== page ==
Auditory behavioral testing
Speech discrimination tasks and procedures were similar to previous studies [7,8,9]. Training sessions occurred twice a day for 1 h each, 5 days a week. Rats were first trained to press a lever or nose poke for a food reward until they reached a criteria of 100 independent responses for two sessions. Once this criteria was met, rats began training on a sound detection task. Rats were trained to respond to the target speech sound ‘dad’ within 3 s of sound presentation until they reached the criteria of ≥ 75% correct for 5 sessions, or until they reached 50 sessions of detection. Rats received a 45 mg food pellet reward (45 mg dustless precision pellet, BioServ Frenchtown, NJ) for a correct response to the target sound ‘dad’, and received a 6-s time out for an incorrect response to silence catch trials (Fig. 1a). Following this detection task, rats were trained on a speech discrimination task, in which they were required to respond to the target sound ‘dad’ and ignore the non-target sounds ‘bad’, ‘sad’, ‘deed’, and ‘dood’ (Fig. 1d). Each rat was trained on the discrimination task for 3 weeks. Rats then began training on a speech in noise task in which they were tasked to respond to the target sound ‘dad’, and ignore non-target sounds (‘bad’, ‘sad’, ‘deed’, and ‘dood’) during various levels of background noise (0, 48, 54, 60, and 72 dB) with the speech sounds presented at 60 dB (Fig. 1g). Each rat was trained on the speech in noise task for 2 weeks.
All speech sounds were spoken by a female native English speaker, as in previous studies [7,8,9]. Sounds were presented so that the loudest 100 ms of the vowel was 60 dB. The STRAIGHT vocoder was used to frequency shift all speech sounds up by one octave into the rat hearing range, while leaving all temporal information intact .
Motor behavioral testing
Rats were trained on a skilled motor task, as in previous studies [15,16,17, 23]. The task was an automated lever pressing task, in which the animal was required to learn to reach outside of a cage and press a lever twice in rapid succession. The behavior apparatus consisted of an acrylic cage, with a slot in the front right for access to a lever that was positioned 1 (inside) to 2 cm (outside) away from inside the edge of the chamber [15,16,17, 23] (Fig. 2a). Reward pellets were delivered to a receptacle in the front left side of the apparatus. A potentiometer was affixed to the lever to record the angle of the lever relative to the horizontal. The lever allows for up to a 13° depression. A lever press was defined as a deflection greater than 9.5°, followed by a release to at least 4.75°. A spring supported the lever, providing 28 g of resistance and allowing the lever to return to its horizontal resting position. An electronic controller board sampled the potentiometer position at 100 Hz and relayed the information to MotoTrak software the controlled the task criteria and collected data (MotoTrak, Vulintus, Louisville, CO).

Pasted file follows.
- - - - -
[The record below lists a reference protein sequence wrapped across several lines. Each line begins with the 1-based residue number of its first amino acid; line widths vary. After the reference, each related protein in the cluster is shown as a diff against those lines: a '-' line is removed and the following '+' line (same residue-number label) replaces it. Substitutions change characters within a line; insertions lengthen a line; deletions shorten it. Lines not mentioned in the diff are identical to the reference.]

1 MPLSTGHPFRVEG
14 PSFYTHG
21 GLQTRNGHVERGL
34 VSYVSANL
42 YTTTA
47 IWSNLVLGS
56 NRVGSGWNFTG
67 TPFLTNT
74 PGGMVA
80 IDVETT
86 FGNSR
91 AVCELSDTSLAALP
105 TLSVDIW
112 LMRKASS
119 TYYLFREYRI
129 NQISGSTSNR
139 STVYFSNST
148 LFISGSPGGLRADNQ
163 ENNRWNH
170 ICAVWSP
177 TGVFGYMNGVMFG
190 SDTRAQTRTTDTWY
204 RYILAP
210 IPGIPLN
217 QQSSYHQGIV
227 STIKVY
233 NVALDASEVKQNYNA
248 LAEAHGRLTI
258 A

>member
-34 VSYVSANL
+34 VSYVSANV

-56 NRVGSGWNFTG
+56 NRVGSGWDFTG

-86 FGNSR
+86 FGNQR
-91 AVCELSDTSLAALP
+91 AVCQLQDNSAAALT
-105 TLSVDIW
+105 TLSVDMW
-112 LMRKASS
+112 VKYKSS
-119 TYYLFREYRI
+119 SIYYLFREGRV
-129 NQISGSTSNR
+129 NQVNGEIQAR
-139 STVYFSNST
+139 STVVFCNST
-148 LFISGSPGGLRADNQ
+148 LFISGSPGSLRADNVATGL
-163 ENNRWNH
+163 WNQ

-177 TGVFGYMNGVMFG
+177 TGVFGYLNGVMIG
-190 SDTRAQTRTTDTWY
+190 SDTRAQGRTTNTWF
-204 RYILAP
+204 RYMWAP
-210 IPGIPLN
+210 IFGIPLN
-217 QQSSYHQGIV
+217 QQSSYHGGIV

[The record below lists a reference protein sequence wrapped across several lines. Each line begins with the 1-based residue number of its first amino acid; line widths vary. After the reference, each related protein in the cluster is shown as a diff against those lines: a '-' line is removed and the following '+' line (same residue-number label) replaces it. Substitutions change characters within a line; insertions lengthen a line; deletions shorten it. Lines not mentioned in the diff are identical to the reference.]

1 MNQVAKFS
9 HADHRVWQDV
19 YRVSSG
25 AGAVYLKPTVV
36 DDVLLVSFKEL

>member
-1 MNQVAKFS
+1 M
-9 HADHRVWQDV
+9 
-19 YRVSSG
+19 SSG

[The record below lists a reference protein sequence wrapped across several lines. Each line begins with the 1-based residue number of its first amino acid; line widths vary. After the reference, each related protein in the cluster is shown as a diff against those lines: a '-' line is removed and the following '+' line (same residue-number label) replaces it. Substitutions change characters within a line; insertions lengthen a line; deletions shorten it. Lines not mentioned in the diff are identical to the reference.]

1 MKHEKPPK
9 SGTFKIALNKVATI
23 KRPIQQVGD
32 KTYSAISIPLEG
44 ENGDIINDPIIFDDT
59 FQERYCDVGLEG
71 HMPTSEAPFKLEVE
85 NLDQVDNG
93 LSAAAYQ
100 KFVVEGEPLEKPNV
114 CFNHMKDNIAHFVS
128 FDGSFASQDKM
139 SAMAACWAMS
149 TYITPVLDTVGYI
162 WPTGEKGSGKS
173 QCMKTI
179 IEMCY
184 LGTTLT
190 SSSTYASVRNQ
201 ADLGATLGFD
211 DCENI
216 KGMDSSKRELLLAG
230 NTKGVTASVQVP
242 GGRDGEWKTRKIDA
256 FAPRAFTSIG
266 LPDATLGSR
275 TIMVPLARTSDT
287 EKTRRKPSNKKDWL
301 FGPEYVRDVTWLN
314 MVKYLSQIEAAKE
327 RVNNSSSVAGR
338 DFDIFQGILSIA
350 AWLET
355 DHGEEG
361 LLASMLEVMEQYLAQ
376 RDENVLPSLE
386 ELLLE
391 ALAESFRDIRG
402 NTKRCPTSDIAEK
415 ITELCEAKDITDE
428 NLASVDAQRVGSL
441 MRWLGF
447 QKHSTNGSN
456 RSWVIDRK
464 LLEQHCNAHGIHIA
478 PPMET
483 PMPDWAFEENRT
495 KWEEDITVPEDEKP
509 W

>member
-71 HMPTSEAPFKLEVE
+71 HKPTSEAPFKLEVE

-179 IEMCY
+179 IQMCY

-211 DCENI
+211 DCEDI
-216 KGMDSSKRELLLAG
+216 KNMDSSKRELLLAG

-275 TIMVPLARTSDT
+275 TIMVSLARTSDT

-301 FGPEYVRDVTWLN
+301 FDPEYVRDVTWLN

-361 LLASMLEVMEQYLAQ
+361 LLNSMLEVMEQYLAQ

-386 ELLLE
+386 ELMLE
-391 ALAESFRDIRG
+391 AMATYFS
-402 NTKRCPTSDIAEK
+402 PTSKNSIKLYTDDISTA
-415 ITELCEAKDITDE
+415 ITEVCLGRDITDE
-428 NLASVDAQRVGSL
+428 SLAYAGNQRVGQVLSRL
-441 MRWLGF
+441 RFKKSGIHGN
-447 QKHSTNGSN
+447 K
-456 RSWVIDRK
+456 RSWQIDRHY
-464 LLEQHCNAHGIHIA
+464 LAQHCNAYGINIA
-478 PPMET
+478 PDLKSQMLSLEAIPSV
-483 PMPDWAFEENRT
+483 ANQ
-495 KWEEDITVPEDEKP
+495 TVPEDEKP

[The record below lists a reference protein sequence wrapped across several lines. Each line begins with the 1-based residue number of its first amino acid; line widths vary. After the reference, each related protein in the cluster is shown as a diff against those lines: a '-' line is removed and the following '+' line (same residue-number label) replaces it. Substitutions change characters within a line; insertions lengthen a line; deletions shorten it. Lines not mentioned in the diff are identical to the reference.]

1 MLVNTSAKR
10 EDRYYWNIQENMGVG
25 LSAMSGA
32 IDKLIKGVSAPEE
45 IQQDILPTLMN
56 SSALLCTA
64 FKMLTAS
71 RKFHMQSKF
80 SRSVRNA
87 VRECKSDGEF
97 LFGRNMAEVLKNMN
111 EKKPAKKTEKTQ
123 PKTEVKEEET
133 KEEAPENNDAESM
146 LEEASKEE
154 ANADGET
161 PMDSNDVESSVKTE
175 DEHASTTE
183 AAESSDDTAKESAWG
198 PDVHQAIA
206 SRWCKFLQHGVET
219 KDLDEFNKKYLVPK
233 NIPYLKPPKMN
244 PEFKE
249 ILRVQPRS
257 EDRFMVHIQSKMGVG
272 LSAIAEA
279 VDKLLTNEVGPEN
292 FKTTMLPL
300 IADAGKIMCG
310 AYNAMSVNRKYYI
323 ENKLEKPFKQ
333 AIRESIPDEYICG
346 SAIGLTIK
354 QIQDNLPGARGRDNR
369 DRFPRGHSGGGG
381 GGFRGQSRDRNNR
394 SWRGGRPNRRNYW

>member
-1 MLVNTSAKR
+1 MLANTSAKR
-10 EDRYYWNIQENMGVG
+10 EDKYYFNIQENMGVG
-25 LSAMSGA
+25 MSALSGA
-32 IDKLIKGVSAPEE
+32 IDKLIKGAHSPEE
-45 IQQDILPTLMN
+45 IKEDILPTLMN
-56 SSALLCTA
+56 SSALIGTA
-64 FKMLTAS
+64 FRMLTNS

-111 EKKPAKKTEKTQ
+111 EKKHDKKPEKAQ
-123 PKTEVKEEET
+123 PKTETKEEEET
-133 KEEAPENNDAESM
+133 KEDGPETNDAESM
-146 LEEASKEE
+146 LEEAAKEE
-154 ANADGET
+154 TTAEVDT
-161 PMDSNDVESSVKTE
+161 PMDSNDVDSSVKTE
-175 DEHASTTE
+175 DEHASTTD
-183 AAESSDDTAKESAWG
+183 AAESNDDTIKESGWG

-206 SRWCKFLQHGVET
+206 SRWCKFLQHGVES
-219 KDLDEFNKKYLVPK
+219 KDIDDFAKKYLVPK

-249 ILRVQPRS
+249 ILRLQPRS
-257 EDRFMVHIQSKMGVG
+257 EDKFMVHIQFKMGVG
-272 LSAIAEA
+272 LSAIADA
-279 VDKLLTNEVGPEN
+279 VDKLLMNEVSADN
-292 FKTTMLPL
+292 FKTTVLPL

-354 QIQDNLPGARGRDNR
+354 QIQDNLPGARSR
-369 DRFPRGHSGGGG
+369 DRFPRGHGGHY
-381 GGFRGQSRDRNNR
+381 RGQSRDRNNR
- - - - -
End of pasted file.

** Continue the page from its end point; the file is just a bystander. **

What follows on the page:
Training sessions were 30 min in duration and occurred twice per day separated by at least 2 h, 5 days per week. Rats were first trained to press a lever that was positioned inside the apparatus. Throughout training, rats progressed through five stages, each requiring different criteria for trial success and consequent reward delivery, as detailed in Table 1. During the final stage, rats were rewarded for double pressing within a 500 ms window (Fig. 2b). Once the final stage was completed, rats underwent intracortical microstimulation (ICMS).
The day after the final day of motor training, rats underwent ICMS to evaluate left motor cortex organization contralateral to the trained paw. Rats were anesthetized with ketamine hydrochloride (70 mg/kg, i.p.) and xylazine (5 mg/kg, i.p.), with supplementary doses given as needed to maintain anesthesia levels. Doxapram (20 mg/kg, i.p.) and glycopyrrolate (0.5 mg/kg, i.p.) were given to stabilize breathing and heart rate as needed. A small incision of the cistern magna was made to attenuate cortical swelling. A craniotomy and durotomy was performed to expose the left motor cortex. A tungsten electrode (0.1–1 MΩ) was inserted into the brain at a depth of 1.75 mm. Stimulation sites were then chosen at random on a grid with sites set 500 μm apart from each other. ICMS stimulation consisted of a 40 ms pulse train of 10 pulses.